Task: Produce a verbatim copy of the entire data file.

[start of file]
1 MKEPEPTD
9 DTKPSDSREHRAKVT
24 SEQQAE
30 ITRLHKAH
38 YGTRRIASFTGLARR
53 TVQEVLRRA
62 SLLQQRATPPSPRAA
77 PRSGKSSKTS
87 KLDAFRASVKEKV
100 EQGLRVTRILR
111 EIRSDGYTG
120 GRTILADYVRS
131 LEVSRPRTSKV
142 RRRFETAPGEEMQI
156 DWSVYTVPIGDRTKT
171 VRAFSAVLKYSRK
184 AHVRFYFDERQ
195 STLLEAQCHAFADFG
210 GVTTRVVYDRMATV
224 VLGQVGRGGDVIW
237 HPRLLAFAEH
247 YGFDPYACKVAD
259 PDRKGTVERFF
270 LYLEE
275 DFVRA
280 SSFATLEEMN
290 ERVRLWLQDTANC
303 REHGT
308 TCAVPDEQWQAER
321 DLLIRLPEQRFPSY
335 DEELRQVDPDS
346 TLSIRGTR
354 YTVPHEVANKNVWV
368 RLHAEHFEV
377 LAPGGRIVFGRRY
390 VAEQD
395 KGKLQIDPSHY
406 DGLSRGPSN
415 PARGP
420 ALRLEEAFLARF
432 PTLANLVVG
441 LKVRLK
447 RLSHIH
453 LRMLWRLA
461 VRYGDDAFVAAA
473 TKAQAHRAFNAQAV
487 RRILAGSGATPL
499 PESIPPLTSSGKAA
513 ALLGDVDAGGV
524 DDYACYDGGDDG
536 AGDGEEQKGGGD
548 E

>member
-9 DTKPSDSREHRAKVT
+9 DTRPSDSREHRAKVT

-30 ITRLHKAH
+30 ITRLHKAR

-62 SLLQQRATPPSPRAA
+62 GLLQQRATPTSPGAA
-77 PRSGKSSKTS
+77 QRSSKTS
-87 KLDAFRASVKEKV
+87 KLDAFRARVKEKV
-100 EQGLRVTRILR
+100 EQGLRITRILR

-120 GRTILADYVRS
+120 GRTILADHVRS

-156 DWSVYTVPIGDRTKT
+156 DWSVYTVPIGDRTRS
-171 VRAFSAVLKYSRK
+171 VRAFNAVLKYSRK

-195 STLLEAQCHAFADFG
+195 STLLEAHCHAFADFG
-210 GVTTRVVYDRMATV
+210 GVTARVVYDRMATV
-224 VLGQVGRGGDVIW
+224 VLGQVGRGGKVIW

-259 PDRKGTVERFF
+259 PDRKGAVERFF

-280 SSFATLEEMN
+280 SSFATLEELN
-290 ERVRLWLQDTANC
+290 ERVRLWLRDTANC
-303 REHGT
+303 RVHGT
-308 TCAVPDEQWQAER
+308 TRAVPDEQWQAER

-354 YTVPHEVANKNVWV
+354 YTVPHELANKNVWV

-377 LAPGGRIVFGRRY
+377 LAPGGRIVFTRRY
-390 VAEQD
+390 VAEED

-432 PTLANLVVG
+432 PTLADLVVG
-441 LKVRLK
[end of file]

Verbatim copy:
1 MKEPEPTD
9 DTKPSDSREHRAKVT
24 SEQQAE
30 ITRLHKAH
38 YGTRRIASFTGLARR
53 TVQEVLRRA
62 SLLQQRATPPSPRAA
77 PRSGKSSKTS
87 KLDAFRASVKEKV
100 EQGLRVTRILR
111 EIRSDGYTG
120 GRTILADYVRS
131 LEVSRPRTSKV
142 RRRFETAPGEEMQI
156 DWSVYTVPIGDRTKT
171 VRAFSAVLKYSRK
184 AHVRFYFDERQ
195 STLLEAQCHAFADFG
210 GVTTRVVYDRMATV
224 VLGQVGRGGDVIW
237 HPRLLAFAEH
247 YGFDPYACKVAD
259 PDRKGTVERFF
270 LYLEE
275 DFVRA
280 SSFATLEEMN
290 ERVRLWLQDTANC
303 REHGT
308 TCAVPDEQWQAER
321 DLLIRLPEQRFPSY
335 DEELRQVDPDS
346 TLSIRGTR
354 YTVPHEVANKNVWV
368 RLHAEHFEV
377 LAPGGRIVFGRRY
390 VAEQD
395 KGKLQIDPSHY
406 DGLSRGPSN
415 PARGP
420 ALRLEEAFLARF
432 PTLANLVVG
441 LKVRLK
447 RLSHIH
453 LRMLWRLA
461 VRYGDDAFVAAA
473 TKAQAHRAFNAQAV
487 RRILAGSGATPL
499 PESIPPLTSSGKAA
513 ALLGDVDAGGV
524 DDYACYDGGDDG
536 AGDGEEQKGGGD
548 E

>member
-9 DTKPSDSREHRAKVT
+9 DTRPSDSREHRAKVT

-30 ITRLHKAH
+30 ITRLHKAR

-62 SLLQQRATPPSPRAA
+62 GLLQQRATPTSPGAA
-77 PRSGKSSKTS
+77 QRSSKTS
-87 KLDAFRASVKEKV
+87 KLDAFRARVKEKV
-100 EQGLRVTRILR
+100 EQGLRITRILR

-120 GRTILADYVRS
+120 GRTILADHVRS

-156 DWSVYTVPIGDRTKT
+156 DWSVYTVPIGDRTRS
-171 VRAFSAVLKYSRK
+171 VRAFNAVLKYSRK

-195 STLLEAQCHAFADFG
+195 STLLEAHCHAFADFG
-210 GVTTRVVYDRMATV
+210 GVTARVVYDRMATV
-224 VLGQVGRGGDVIW
+224 VLGQVGRGGKVIW

-259 PDRKGTVERFF
+259 PDRKGAVERFF

-280 SSFATLEEMN
+280 SSFATLEELN
-290 ERVRLWLQDTANC
+290 ERVRLWLRDTANC
-303 REHGT
+303 RVHGT
-308 TCAVPDEQWQAER
+308 TRAVPDEQWQAER

-354 YTVPHEVANKNVWV
+354 YTVPHELANKNVWV

-377 LAPGGRIVFGRRY
+377 LAPGGRIVFTRRY
-390 VAEQD
+390 VAEED

-432 PTLANLVVG
+432 PTLADLVVG
-441 LKVRLK